Other experts were more wary of drawing conclusions from the research.

“I’m left with more questions,” Sun Kim, MD, MS, an Associate Professor of Endocrinology at Stanford Medicine, told Healthline. She wasn’t affiliated with the research.

She said that while the study investigated associations between baseline BMI and cardiovascular disease, it would also be important to document how participants’ BMI changed over the follow-up period.

As to whether elderly individuals were really better off with a higher BMI, Kim is skeptical. “Does it also mean that older individuals who are normal weight should gain weight? Again, I think we need to see the limitations of this study here,” she said. Kim points out that the current guidelines from the American Diabetes Association indicate that losing any amount of weight is important.

However, she still agrees with the overarching message about the importance of individualized care:

“Some overweight individuals who are older may still benefit from weight loss if they have uncontrolled type 2 diabetes and other comorbidities with excess fat (not excess BMI). Another overweight individual with well-controlled cardiovascular risk factors, may benefit more from focusing on exercise and maintaining lean mass, which can decline with aging,” she said.

The science behind BMI, obesity, and related health outcomes has often been contentious. The BMI itself is criticized as inaccurate for not distinguishing between fat and lean muscle mass. It also doesn’t take into account race and ethnicity and is largely based on data from white men.

It is a simple, easy-to-perform, if overly general, way to assess an individual’s weight. Directly measuring body fat is more difficult, takes more time, and requires specialized equipment. Basically, it’s not something that can readily be performed during a checkup.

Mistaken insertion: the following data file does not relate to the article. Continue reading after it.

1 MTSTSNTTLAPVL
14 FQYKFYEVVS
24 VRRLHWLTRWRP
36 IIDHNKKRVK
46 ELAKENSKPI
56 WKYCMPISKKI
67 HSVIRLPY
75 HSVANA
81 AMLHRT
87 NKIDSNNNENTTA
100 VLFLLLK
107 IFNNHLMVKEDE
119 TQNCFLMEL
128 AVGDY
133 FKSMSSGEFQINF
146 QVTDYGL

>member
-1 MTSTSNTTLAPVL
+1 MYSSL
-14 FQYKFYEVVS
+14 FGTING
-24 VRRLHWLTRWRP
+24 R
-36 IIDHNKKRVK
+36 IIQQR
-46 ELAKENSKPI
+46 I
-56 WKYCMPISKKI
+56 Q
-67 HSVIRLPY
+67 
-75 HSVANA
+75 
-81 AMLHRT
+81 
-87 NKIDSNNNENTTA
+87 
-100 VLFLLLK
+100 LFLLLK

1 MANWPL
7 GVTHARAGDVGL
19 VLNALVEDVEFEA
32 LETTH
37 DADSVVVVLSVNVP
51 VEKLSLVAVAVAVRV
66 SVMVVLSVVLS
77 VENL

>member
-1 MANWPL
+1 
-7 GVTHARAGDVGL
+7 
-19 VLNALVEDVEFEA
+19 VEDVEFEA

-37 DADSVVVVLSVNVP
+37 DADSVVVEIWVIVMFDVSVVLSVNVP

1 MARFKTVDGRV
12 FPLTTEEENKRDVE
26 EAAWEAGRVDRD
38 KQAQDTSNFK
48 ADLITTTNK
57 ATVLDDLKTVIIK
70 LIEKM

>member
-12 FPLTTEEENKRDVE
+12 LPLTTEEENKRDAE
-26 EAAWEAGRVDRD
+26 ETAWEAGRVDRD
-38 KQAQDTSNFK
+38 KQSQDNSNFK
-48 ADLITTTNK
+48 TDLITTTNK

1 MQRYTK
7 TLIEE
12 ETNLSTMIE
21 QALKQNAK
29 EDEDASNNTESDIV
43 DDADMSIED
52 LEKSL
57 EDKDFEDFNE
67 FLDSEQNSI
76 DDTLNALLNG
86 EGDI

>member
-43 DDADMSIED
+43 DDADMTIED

“BMI is a surrogate measure for body fat. It’s not practical (at this time) to measure body fat in clinical practice but it would be great if we can do that to give patients a meaningful target,” said Kim.

But there are even more controversies in the field as well. Scientists have documented that in some older individuals, those with obesity along with other chronic conditions, such as heart disease, may actually have a lower risk of death than peers with a healthy BMI. This supposedly “protective” effect of obesity is known as the “obesity survival paradox.”

“The obesity paradox is controversial. It also highlights the need to evaluate other markers such as function, fragility, waist-to-height and waist circumference to better understand a person’s risk of cardiovascular death, especially in those 65 years of age and older. These may be better markers at evaluating the risk that adiposity has on that person’s health,” said Rizo.

Other methods of measuring adiposity, such as waist-to-height ratio and waist circumference may be better than BMI, but aren’t perfect either.

Using multiple measurements together, rather than relying on them individually, undoubtedly reveals a clearer picture about not just a person’s weight, but their health in general.

“This research highlights the importance of looking at other anthropomorphic markers and not just BMI in all ages and especially those older than 65 years of age…It is important to also look at other factors such as waist circumference and waist-to-height ratio, as an upward trend in both these markers did have a positive relationship with cardiovascular events and mortality,” said Rizo.

Researchers found that the ideal BMI to reduce the risk of death from cardiovascular disease varied by age.

Elderly individuals with type 2 diabetes had better health outcomes when their weight fell in the “overweight” BMI range, compared with those whose weight was in the “normal” range.

Experts say the findings underscore the importance of individualized care and not a “one-size-fits-all” approach to cardiovascular risk assessment.

Some of the science around BMI, obesity, and health outcomes remains controversial.